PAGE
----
Locked away in his lab at Johns Hopkins University in Baltimore, Meryland, professor of optical physics Robert W. Wood was working on an experiment to replicate the way fish see underwater. It was 1906, and his tools were a bucket full of water, a pinhole camera, a mirror glass, and lots of light, essential accessories that wouldn’t stop Wood from discovering and inventing what would become known in the world. history of photography under the name of fish eye.
After its first scientific uses, the image distortion created with the fish-eye will become perfect for representing in photography the hippie psychedelia of the 1960s and the rock rebellion of the years to come. Hip-hop will use the fish-eye aesthetic for album covers and videos, as will sports, leveraging its ability to best capture the energy of freestyle and outdoor disciplines.
In 1911 Robert W. Wood succeeded in publishing “Physical Optics“, the book bringing together his research in optics, but the fish-eye remained for a long time an exclusivity for scientists leaning on test tubes and microorganisms.
This was not the case until 1935 that a patent has been filed for a circular lens that uses glass instead of water as the distorting surface. The patent was filed jointly with the Japanese company Nikon, but again it took more than two decades before the discovery became affordable. Perhaps it is too much to say “affordable”, since the first lens put on sale in 1957 Cost $27,000.
The final arrival in stores five years later delivered the fisheye to the artistic, musical, sporting and journalistic culture of the 1900s, now that even amateur or semi-professional photographers could finally take pictures with this particular sight. at 180 degrees.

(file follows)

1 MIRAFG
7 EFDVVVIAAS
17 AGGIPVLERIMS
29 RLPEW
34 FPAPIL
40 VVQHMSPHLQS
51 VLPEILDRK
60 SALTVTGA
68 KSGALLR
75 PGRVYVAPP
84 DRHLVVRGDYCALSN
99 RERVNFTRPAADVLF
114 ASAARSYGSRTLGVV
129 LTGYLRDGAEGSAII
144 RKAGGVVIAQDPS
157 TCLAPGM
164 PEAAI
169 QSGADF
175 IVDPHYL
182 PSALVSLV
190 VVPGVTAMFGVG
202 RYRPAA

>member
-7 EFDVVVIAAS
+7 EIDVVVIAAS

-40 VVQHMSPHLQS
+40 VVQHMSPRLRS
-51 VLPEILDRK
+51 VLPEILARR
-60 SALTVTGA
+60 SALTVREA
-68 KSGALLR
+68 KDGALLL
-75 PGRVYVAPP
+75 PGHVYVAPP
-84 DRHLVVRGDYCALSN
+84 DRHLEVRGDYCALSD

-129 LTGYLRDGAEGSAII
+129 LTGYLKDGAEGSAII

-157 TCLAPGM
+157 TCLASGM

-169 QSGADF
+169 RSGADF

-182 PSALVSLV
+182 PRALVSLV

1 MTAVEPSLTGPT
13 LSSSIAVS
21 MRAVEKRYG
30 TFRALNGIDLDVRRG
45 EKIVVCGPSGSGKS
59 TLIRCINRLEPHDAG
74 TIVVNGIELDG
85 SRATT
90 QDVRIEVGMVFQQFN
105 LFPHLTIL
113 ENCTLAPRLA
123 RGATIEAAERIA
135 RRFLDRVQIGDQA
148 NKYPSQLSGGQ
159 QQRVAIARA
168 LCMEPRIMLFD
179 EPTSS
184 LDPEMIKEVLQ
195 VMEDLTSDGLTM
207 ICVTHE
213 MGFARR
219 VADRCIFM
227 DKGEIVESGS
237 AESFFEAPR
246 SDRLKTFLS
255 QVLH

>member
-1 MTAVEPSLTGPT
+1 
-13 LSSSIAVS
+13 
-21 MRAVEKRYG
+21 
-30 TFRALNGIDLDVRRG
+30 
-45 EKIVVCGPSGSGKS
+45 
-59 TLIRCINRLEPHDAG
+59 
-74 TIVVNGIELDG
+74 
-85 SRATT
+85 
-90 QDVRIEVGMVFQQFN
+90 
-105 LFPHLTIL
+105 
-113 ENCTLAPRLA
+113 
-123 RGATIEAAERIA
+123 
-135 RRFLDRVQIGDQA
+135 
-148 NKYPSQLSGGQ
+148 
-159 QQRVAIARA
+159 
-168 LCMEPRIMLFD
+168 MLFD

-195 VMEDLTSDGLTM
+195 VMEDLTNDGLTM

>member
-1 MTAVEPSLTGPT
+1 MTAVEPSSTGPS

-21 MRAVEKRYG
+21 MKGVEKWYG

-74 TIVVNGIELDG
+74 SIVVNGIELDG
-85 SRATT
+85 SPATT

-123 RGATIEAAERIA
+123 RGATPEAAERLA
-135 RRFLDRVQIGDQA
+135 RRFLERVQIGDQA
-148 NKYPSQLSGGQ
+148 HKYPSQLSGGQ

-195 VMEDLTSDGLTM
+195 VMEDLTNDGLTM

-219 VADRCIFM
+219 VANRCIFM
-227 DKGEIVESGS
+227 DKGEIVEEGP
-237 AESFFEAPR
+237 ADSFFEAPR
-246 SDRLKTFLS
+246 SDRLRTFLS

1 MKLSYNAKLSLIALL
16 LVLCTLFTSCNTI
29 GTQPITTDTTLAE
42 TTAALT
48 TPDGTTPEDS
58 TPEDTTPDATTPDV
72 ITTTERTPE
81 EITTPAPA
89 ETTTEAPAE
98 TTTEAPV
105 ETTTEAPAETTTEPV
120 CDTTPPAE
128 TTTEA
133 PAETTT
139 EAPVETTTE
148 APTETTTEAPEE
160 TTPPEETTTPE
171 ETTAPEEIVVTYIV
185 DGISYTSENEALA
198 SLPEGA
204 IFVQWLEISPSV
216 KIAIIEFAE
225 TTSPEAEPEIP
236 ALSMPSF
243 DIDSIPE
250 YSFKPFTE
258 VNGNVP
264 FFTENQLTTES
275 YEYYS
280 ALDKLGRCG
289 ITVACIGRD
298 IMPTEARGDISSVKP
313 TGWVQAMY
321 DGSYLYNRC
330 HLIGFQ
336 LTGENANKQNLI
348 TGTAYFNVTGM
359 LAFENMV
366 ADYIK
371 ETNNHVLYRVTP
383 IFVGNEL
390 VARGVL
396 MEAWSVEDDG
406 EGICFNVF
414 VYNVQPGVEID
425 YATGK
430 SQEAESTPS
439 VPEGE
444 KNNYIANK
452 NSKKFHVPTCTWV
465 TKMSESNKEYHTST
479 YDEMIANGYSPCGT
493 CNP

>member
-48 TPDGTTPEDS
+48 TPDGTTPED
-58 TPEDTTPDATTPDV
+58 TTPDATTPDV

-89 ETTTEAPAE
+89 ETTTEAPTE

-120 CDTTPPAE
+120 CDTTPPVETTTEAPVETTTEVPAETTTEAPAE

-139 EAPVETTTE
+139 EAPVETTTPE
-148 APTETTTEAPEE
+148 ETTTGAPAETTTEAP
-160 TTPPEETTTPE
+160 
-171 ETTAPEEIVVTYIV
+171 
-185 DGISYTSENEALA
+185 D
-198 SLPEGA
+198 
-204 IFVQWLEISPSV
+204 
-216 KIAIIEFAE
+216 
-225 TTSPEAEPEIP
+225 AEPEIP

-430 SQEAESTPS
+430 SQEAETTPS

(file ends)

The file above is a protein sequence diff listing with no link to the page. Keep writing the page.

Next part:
From the beginning of the 1960s, photographers produced important portraits and political and artistic reports, witnesses of historical events such as the American elections or the albums of great artists such as the Beatles and Rolling Rock; it was in 66 that the cover of Big Hits (high tide and green grass) in which Mick Jagger and Keith Richards of the Rolling Stones are shot with the fish-eye.
Going through fish-eye history isn’t all rock. The psychedelic 60s and hippies could reproduce with the wide angle the distortion of reality caused by hallucinogens, while hip-hop, from the 90s, this ability to have a more street, irreverent and if necessary funny point of view, in which the sur – the camera looks of artists such as Notorius BIG, Beastie Boys and Busta Rhymes have been further improved.
Panoramic views of breathtaking locations and even the first photos taken on Mars, the fisheye has a history that has taken it from a scientific marvel to a peephole through which to look through more than half a century of artistic and cultural history.